Keeping Cool in Your Home during the Summer Months

First of all I hope you had a great Memorial Day weekend. Now that's out of the way and June is here, we're really heading into summer and the warmest months of the year.

I therefore felt it was timely to offer a few tips about keeping your home cool this summer. This is arguably even more important if your home is for sale and you're looking to create a cool, welcoming atmosphere when prospective buyers visit the property.

It almost goes without saying that your air conditioning system should be getting its annual service immediately, if this has not already been done. While there naturally may be some cost associated with making sure this is running efficiently, what I want to do today is to mainly focus on things you can do to stay cool that cost nothing, or next to it.

Ensure that the outdoor cooling unit has good airflow around it. This is especially important if you have plants, trees and shrubs nearby, that may need pruning. Check that the manufacturer's recommended air spaces on all sides of the unit and above it are being adhered to.

Although they should be changed regularly throughout the year, now is an ideal moment to replace any out of date air filters. A cheap fix that will more than pay for itself in terms of aiding the energy efficiency of your cooling system.

Ceiling fans are a great way of circulating cool air, but have you reversed the air direction from the winter setting, so that fans will draw up cool air? Some rooms, such as kid's bedrooms with bunk or loft style beds, aren't suited to ceiling fans, but you can buy inexpensive high speed wall mounted fans as an effective alternative.

And when it comes to getting that important circulation going, closed internal doors can be very counter productive to this process. So make sure they are all open, whenever this is practical.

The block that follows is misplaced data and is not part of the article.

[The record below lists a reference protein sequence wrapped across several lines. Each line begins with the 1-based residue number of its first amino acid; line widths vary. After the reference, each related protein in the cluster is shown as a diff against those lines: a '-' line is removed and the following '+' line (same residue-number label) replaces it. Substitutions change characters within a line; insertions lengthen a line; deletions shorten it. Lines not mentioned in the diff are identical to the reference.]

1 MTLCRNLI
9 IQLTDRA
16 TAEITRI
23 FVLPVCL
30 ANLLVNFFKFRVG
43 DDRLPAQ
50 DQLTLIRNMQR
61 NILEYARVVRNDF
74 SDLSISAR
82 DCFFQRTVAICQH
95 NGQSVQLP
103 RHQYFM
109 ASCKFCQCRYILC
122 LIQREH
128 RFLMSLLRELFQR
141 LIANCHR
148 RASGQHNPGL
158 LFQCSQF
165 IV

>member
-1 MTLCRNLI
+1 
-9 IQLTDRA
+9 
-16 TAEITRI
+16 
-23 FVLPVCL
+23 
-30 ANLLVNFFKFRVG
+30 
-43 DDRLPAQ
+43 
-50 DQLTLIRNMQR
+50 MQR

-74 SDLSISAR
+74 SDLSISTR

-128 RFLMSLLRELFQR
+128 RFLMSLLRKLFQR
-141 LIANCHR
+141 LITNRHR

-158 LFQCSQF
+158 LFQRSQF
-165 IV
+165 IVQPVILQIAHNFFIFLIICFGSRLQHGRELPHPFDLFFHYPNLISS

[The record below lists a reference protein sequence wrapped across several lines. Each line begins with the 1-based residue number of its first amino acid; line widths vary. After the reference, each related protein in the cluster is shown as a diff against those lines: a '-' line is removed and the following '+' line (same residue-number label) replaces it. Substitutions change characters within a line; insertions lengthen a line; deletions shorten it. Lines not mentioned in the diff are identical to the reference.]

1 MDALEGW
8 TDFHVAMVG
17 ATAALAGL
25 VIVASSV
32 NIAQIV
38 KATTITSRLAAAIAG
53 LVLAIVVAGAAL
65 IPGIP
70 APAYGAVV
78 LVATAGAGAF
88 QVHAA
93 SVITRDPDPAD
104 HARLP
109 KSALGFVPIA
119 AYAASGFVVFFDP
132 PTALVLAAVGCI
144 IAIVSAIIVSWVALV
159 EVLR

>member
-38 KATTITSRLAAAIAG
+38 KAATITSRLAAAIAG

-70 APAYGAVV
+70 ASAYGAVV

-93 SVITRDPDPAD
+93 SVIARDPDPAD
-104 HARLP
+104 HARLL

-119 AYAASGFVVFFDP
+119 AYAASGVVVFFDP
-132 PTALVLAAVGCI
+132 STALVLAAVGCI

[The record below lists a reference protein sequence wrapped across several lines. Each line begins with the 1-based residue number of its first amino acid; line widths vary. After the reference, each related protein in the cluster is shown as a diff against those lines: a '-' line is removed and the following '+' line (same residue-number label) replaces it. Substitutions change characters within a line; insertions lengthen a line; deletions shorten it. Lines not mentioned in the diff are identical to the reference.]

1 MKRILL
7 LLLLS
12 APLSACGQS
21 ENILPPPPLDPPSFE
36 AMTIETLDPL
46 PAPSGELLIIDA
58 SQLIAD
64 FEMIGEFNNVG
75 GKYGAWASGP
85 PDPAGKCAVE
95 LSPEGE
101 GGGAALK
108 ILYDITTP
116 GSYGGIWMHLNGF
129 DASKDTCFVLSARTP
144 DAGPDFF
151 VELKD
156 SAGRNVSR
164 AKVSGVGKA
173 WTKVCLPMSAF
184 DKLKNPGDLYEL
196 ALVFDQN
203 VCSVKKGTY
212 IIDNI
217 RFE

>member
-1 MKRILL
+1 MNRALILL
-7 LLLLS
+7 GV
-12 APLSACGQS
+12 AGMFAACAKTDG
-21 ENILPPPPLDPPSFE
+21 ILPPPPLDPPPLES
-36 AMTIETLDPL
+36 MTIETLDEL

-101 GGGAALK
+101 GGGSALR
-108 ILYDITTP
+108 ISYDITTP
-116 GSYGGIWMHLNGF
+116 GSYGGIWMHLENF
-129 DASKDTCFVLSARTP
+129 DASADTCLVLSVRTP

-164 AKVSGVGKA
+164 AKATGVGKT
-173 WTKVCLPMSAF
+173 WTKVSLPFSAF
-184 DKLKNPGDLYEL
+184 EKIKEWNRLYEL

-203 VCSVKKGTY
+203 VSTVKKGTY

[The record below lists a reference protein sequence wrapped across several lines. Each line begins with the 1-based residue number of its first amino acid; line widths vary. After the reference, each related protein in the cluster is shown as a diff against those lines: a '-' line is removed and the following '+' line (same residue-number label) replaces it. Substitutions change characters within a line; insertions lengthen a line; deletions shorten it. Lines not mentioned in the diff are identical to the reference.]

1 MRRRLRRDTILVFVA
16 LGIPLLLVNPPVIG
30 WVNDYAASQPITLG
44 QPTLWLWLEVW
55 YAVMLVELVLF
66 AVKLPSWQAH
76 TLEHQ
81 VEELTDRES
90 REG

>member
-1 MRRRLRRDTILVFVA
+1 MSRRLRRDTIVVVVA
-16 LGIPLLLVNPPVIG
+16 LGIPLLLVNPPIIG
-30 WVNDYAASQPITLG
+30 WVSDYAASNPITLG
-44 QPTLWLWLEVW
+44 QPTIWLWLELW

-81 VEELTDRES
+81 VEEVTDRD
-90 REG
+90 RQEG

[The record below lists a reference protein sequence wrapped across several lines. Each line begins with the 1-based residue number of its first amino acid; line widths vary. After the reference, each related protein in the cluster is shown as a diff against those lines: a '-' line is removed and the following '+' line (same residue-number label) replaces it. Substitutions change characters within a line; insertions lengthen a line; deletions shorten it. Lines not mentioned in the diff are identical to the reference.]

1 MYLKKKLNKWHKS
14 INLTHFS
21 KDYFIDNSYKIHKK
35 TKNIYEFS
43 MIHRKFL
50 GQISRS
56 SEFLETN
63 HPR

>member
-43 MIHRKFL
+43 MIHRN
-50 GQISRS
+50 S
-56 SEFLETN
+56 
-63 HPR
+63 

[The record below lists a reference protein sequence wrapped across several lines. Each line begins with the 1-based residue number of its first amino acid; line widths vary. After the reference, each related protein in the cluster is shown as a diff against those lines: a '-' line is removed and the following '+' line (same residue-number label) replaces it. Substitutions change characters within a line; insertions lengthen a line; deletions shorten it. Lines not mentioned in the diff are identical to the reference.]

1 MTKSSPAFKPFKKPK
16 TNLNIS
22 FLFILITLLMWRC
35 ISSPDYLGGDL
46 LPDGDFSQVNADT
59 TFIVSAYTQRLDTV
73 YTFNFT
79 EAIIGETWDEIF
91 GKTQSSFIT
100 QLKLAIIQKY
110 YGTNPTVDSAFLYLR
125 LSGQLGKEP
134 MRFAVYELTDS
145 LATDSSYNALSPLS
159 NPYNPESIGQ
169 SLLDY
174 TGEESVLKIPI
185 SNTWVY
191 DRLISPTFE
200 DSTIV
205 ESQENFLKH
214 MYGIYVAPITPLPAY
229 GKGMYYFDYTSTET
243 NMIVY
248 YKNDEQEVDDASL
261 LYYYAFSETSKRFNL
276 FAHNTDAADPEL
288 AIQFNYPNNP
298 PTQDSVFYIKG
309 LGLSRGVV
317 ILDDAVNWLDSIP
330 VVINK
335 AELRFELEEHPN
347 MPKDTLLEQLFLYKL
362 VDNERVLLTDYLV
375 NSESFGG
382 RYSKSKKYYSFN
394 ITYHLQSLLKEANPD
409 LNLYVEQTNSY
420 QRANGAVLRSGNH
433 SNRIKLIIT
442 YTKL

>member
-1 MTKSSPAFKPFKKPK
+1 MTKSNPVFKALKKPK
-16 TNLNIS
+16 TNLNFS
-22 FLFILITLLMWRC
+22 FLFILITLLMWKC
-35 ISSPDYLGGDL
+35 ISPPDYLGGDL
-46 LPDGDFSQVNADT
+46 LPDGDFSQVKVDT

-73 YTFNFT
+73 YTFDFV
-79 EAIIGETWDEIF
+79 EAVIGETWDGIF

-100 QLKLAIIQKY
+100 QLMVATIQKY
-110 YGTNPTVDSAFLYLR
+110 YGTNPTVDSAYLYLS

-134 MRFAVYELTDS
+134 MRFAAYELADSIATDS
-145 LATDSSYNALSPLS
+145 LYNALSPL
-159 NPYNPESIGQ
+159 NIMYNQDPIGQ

For windows and external doors, however, you need to adopt exactly the opposite policy, during the daytime at least, ensuring they are tightly closed and properly sealed to avoid expensive air leakage. When it cools in the evening, however, windows are a great way of promoting a cool air flow through the home, if the temperatures are comfortable enough for your air con to be switched off.

The key focus inside the home should be to reduce what's called solar gain during the hours of daylight. Essentially this is heat buildup caused by the sun. A great way of deflecting this is to keep curtains and blinds closed. Energy saving window films are a very low cost enhancement, available from hardware stores, and they are quite simply to install. They use a reflective layer to keep the sun's heat away from your rooms. It's claimed they can reduce solar heat by 70% and UV rays by 95%.

Mobile fans are invaluable, as they can be situated in areas where cool air is most needed. Window fans are another option that can be used in a network to create a useful flow of cool air through the home.

Another perhaps not very obvious thing to remember is that using appliances in the daytime can add to the heat mass in your home. Therefore try to use the washing machine and dishwasher at night. Ovens act like a massive convection heater and so the more you eat salads, eat out or barbecue in the yard, the less warm your kitchen area is likely to be.

There's also a tendency to leave computers on all the time, so they're immediately ready for use, but have you ever noticed that most PC's blow out a constant stream of hot air, as fans cool sensitive components. Therefore if they're not being used, simply turn them off and switch on when they are needed.

A cool shower, or a swim in your pool if you're lucky enough to have one, are also great ways of cooling down. However, after warm showers or baths, it's very important to leave bathroom exhaust fans on for an extended period, perhaps up to 30 minutes. This has the effect of extracting hot and humid air out of the building.

I hope at least some of these tips are useful to you. As ever, don't hesitate to contact me for details of top local home maintenance professionals, or to answer any questions or concerns you may have related to real estate.

Dominic Nicoli